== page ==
It may be a foregone conclusion that Michael Hayden
will be confirmed as the next director of the CIA. This is obviously one of those occasions where the president is almost certain to get his way, even though his judgment in personnel matters has been shown to be questionable at best.
Still, it's a little alarming that the best that can be said about his character is that he's not a liar, he's only a prevaricator.
And he's the one who said it.
At the confirmation hearing yesterday he was talking about his speech to the National Press Club, and how he discussed the government spying program. Here's what he said:
HAYDEN: That's what I did while I was speaking in front of the National Press Club. I chose my words very carefully because I knew that some day I would be having this conversations.
I chose my words very carefully because I wanted to be honest with the people I was addressing. And it wasn't that handful of folks downtown. It was looking into the cameras and talking to the American people.
I bounded my remarks by the program that the president has described in his December radio address. It was the program that was being publicly discussed.
And the key points in my remarks -- I pointedly and consciously down-shifted the language I was using.
When I was talking about a drift net over Lackawanna or Fremont or other cities, I switched from the word "communications" to the much more specific and unarguably accurate "conversations."
See that? He didn't want to tell the truth--that we were spying on millions of Americans by tracing their phone calls--so he quibbled by changing the terms of the statement from "communications" to "conversations".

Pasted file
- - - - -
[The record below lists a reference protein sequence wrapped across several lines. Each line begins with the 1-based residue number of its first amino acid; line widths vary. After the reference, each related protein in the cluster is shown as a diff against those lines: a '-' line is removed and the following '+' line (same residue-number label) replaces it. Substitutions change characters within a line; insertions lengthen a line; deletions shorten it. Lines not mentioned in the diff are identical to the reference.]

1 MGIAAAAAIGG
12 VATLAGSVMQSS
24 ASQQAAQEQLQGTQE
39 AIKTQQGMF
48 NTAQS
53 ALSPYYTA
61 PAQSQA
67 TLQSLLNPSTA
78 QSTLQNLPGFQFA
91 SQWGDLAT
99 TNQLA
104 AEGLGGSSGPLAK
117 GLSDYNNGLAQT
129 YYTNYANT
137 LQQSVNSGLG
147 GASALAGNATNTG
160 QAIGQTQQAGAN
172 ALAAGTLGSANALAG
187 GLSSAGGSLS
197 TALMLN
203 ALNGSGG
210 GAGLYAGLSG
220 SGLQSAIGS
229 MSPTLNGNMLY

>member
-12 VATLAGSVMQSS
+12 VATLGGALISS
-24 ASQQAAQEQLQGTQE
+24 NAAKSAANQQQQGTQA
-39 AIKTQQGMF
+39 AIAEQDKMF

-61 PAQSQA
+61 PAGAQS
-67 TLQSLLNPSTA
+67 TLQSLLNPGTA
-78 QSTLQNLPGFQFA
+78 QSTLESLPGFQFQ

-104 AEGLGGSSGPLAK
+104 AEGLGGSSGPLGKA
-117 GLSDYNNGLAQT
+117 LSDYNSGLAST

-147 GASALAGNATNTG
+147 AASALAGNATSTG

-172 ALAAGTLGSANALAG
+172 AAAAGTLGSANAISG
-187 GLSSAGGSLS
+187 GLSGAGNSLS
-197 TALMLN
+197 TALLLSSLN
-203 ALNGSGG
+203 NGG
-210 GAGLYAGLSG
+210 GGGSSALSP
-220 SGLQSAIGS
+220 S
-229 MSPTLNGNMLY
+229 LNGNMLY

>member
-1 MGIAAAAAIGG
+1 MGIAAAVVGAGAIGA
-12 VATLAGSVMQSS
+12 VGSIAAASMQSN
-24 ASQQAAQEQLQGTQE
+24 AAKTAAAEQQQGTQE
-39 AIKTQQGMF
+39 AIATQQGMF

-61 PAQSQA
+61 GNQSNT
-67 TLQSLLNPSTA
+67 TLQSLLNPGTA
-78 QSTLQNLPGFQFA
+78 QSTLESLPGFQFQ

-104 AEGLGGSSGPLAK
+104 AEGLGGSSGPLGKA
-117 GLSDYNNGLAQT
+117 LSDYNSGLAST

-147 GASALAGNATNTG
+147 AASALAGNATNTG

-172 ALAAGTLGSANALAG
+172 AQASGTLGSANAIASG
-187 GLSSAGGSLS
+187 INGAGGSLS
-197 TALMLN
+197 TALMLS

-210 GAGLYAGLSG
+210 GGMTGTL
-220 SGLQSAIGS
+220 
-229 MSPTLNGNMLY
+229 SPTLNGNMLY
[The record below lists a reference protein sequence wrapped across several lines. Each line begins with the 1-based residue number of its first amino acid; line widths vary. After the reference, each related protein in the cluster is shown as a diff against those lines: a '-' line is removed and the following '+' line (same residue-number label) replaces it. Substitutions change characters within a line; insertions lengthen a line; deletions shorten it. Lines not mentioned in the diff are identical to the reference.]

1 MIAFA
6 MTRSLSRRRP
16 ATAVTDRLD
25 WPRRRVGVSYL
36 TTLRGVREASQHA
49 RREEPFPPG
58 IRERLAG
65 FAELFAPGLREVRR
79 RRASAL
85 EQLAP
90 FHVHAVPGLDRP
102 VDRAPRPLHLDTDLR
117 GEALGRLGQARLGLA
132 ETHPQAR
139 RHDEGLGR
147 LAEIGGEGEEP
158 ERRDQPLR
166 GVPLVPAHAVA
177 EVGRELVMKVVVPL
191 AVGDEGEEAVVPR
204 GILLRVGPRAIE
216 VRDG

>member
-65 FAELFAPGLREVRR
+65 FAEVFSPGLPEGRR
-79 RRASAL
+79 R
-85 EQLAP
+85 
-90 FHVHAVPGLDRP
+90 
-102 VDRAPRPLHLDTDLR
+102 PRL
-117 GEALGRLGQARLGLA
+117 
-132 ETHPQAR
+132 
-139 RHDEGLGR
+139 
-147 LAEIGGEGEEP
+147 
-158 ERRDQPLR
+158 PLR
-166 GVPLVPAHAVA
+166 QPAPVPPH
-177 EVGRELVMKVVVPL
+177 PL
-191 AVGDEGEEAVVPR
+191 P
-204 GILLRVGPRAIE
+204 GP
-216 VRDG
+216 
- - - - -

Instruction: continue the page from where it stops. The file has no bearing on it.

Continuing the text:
Here's how the Merriam-Webster On-Line Dictionary defines equivocate
Main Entry: equiv·o·cate
Function: intransitive verb
Inflected Form(s): -cat·ed; -cat·ing
1 : to use equivocal language especially with intent to deceive
2 : to avoid committing oneself in what one says
synonym see LIE
Isn't that exactly what he just admitted to doing?
We've learned to our great cost that the CIA director has to be prepared to tell the truth, both to the President and to Congress. If he's admitting to equivocating, prevaricating (I think they call it "quibbling" at West Point), I don't think that's a good thing. If the highest standard he is willing to hold himself to is that he's not a liar, he's just a prevaricator, what can we expect when it's important for him to go to Congress and tell the truth?
The Post has the full transcript here